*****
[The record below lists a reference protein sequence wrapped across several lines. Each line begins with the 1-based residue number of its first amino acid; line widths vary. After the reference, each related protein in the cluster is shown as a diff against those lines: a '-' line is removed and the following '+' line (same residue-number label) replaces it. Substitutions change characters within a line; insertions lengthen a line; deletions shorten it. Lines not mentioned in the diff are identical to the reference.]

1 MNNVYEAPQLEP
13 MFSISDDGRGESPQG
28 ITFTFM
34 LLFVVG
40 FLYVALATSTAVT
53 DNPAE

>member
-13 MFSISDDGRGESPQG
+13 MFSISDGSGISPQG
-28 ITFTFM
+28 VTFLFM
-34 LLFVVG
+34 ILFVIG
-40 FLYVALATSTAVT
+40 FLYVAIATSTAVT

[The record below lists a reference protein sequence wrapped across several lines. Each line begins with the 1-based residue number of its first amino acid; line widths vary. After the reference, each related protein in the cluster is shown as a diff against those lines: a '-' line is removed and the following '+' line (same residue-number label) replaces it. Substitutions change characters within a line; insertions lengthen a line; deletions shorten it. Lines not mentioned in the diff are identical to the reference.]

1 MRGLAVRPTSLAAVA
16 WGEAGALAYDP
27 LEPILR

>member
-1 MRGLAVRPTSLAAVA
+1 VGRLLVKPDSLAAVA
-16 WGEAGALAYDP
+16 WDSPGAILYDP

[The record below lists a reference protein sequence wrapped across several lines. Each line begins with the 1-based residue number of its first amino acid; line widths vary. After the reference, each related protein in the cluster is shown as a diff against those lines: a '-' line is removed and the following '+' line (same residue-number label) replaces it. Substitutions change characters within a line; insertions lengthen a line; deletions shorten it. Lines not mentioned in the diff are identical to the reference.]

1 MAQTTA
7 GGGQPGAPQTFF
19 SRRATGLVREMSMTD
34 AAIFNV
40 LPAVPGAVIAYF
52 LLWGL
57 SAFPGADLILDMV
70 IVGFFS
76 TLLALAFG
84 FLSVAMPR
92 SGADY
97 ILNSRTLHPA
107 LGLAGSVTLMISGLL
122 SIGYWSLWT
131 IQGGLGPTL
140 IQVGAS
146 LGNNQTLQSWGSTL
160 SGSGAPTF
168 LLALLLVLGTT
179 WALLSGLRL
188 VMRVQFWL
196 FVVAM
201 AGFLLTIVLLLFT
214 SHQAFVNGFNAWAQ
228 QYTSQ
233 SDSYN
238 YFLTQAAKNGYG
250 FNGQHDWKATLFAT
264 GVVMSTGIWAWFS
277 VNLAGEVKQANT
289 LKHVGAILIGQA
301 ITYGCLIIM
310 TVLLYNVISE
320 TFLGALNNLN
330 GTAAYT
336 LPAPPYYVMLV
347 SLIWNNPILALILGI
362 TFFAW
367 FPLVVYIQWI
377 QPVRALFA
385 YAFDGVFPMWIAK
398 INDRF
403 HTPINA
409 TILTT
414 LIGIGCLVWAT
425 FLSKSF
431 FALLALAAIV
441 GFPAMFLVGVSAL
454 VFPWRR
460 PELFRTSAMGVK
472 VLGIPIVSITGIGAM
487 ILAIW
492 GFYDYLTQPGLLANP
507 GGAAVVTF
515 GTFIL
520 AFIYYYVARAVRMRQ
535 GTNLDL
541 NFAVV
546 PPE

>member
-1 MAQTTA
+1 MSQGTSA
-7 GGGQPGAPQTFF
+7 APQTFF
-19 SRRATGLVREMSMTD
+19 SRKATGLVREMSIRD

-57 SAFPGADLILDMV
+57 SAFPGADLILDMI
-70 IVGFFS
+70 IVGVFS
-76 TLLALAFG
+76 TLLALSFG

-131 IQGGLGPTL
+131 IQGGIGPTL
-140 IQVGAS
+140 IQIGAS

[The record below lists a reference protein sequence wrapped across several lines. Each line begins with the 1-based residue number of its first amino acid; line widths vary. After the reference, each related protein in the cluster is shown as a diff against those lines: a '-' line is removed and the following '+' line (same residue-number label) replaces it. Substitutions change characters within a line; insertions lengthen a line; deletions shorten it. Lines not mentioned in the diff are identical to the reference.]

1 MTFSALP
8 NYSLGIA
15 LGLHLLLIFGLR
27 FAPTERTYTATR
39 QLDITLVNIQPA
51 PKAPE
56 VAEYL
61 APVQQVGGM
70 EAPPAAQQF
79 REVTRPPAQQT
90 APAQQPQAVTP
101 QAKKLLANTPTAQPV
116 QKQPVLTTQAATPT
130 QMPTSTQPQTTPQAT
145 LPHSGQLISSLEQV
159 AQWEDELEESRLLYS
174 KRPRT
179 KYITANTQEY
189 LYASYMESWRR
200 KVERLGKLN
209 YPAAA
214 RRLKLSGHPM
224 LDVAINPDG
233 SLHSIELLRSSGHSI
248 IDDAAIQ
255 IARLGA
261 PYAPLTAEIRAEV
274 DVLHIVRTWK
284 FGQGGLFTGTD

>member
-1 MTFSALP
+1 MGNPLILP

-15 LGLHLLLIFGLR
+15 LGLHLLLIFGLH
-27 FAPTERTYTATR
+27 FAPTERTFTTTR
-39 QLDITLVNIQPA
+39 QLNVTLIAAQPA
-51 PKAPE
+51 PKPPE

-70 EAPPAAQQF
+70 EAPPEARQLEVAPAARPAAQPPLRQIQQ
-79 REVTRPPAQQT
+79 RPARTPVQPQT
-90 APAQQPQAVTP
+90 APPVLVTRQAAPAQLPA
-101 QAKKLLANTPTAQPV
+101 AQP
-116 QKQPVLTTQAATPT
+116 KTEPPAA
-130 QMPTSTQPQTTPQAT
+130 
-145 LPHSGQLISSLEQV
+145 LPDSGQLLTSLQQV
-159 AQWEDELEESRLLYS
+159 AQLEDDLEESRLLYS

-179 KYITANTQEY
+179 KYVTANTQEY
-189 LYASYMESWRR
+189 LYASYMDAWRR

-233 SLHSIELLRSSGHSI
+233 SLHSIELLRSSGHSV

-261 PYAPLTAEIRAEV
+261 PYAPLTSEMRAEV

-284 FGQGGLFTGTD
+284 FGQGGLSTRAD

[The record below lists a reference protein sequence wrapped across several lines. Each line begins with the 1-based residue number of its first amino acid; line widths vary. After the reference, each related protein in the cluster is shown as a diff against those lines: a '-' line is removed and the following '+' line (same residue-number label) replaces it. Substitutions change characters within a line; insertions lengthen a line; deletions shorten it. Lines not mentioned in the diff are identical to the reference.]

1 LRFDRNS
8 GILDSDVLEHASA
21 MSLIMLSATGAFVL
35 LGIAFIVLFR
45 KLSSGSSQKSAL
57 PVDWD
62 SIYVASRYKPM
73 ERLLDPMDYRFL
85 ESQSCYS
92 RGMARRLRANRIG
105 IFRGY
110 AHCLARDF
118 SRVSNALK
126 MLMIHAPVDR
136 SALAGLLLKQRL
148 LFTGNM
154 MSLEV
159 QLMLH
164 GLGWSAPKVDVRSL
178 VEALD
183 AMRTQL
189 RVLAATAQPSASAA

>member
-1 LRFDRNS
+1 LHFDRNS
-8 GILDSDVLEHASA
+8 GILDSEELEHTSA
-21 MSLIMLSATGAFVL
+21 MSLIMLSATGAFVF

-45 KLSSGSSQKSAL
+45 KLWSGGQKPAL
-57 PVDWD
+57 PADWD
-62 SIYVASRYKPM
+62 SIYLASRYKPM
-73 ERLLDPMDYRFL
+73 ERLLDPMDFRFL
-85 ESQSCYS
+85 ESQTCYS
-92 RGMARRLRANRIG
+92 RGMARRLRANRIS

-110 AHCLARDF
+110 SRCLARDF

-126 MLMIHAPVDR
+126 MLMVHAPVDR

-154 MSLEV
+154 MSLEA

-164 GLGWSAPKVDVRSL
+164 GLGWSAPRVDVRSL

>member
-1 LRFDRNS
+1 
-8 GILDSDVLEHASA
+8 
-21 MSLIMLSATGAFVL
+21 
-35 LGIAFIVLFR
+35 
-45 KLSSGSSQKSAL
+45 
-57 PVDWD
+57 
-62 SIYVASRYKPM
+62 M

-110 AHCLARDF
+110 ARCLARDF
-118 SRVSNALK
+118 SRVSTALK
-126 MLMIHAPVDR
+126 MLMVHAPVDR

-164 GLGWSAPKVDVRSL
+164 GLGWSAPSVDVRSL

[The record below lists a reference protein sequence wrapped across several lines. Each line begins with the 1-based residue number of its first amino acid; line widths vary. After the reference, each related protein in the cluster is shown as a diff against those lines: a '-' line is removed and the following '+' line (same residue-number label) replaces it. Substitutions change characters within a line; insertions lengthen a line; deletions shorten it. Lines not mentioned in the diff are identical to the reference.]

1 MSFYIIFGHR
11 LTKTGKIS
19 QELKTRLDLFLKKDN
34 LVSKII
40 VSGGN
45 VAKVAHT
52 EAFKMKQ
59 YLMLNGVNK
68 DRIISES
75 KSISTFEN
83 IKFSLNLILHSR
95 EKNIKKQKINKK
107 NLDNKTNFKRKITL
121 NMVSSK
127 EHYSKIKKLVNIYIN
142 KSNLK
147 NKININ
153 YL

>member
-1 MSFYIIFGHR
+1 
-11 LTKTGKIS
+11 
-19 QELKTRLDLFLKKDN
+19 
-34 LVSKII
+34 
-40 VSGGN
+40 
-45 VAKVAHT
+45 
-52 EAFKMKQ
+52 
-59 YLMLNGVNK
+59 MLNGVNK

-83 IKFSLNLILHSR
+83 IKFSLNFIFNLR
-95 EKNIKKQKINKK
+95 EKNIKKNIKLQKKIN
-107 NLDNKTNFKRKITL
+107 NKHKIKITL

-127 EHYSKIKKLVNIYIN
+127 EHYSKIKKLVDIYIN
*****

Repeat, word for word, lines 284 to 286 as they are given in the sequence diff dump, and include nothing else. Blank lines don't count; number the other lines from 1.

+107 NKHKIKITL

-127 EHYSKIKKLVNIYIN
+127 EHYSKIKKLVDIYIN